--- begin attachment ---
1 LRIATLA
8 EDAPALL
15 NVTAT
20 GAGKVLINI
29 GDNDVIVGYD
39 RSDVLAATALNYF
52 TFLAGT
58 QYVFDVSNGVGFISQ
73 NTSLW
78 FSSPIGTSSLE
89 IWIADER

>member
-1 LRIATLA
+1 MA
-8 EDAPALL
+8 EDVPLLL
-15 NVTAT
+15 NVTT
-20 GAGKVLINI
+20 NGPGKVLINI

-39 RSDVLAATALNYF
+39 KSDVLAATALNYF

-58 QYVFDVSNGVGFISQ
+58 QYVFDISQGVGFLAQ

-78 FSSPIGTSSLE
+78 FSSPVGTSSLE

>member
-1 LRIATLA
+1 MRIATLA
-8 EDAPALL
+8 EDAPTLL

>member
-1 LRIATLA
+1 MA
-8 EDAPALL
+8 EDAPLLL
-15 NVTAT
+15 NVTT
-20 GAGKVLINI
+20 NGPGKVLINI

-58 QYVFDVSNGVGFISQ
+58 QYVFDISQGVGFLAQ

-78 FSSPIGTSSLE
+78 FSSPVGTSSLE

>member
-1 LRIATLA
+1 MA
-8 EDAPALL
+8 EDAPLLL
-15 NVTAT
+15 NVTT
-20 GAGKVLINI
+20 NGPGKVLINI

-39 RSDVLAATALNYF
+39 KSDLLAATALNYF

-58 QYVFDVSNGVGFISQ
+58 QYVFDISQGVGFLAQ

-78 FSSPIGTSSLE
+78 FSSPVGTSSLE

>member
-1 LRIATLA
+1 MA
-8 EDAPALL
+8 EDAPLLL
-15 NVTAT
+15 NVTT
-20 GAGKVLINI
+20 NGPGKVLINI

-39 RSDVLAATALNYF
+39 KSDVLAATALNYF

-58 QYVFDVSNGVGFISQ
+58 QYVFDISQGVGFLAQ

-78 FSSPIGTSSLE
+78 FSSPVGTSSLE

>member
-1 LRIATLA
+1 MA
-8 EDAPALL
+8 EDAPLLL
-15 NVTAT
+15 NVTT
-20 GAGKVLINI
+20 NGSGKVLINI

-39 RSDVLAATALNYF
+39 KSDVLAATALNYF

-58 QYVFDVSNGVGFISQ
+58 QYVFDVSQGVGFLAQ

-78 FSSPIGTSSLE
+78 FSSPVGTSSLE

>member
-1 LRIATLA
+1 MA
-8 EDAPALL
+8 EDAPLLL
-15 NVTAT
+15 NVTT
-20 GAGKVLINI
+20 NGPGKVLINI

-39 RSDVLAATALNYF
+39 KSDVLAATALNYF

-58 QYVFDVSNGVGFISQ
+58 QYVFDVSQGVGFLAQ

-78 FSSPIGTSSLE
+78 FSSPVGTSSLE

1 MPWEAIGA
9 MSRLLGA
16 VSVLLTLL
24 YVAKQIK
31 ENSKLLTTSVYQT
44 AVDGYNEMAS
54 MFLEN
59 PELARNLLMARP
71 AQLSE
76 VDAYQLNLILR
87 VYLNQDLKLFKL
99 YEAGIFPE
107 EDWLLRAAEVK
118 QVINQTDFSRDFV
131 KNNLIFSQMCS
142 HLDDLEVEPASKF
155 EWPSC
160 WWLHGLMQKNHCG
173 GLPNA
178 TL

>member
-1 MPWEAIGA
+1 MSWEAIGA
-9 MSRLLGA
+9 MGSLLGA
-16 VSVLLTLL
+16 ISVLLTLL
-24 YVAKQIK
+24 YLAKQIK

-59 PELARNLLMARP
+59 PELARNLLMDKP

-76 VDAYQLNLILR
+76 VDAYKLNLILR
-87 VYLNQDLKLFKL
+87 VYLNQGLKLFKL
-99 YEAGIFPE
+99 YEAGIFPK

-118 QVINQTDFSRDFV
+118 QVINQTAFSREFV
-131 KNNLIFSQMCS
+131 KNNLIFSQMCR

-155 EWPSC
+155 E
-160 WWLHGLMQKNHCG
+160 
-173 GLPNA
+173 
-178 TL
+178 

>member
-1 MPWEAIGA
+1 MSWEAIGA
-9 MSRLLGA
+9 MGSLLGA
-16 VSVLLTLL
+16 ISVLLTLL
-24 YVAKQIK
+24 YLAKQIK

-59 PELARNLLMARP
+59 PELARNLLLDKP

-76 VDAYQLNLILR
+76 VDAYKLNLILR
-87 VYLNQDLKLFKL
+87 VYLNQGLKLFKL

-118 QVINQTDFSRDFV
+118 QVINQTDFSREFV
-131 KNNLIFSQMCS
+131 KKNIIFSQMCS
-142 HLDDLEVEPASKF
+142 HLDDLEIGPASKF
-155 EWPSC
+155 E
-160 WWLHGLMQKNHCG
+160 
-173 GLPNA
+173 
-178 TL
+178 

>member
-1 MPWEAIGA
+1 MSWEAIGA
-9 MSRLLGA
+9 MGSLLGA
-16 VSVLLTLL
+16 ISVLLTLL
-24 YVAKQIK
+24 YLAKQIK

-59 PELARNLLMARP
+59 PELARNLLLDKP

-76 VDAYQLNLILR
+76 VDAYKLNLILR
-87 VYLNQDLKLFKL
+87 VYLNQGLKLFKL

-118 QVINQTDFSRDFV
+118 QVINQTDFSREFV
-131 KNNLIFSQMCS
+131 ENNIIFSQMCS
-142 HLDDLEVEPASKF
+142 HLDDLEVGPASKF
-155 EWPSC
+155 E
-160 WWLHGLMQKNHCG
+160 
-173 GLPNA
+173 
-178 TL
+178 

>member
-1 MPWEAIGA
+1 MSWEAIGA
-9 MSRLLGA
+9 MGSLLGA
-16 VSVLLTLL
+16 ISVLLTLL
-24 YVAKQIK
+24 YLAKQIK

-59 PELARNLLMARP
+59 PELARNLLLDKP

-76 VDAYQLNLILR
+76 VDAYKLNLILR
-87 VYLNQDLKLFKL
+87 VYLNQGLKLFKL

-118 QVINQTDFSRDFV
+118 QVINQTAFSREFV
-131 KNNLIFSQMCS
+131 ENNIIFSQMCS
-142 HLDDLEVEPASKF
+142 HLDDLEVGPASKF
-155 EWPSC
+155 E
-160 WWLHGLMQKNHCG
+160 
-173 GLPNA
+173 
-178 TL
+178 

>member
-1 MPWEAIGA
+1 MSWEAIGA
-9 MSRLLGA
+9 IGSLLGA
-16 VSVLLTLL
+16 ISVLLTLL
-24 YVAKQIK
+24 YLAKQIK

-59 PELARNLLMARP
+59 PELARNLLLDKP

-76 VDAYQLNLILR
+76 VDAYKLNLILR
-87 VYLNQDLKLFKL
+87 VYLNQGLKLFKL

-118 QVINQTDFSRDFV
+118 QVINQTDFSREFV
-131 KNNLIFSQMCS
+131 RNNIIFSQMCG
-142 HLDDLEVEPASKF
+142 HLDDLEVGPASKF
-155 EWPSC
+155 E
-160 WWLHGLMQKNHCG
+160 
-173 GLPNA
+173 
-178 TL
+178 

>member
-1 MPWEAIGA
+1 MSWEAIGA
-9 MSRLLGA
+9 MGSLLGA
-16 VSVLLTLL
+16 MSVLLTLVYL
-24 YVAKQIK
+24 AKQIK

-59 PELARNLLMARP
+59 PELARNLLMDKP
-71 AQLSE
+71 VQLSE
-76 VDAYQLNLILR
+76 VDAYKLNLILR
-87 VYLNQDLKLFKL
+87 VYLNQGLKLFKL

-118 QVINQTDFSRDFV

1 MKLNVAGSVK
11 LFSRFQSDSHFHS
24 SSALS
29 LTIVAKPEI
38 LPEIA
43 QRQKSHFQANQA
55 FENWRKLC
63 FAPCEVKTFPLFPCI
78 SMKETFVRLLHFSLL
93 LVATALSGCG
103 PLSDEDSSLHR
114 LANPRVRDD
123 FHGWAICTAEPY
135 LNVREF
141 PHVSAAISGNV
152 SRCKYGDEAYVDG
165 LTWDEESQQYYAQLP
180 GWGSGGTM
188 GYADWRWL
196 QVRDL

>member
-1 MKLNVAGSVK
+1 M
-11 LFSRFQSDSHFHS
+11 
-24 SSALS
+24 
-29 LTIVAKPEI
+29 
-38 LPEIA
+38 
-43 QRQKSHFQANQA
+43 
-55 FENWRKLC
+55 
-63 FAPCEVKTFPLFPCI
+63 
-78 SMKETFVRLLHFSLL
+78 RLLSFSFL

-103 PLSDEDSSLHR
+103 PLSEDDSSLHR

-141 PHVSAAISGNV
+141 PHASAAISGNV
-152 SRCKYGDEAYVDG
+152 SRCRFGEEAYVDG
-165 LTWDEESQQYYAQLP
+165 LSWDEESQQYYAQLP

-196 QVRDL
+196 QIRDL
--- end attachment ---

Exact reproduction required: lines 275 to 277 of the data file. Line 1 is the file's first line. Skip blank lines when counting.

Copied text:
-16 VSVLLTLL
+16 MSVLLTLVYL
-24 YVAKQIK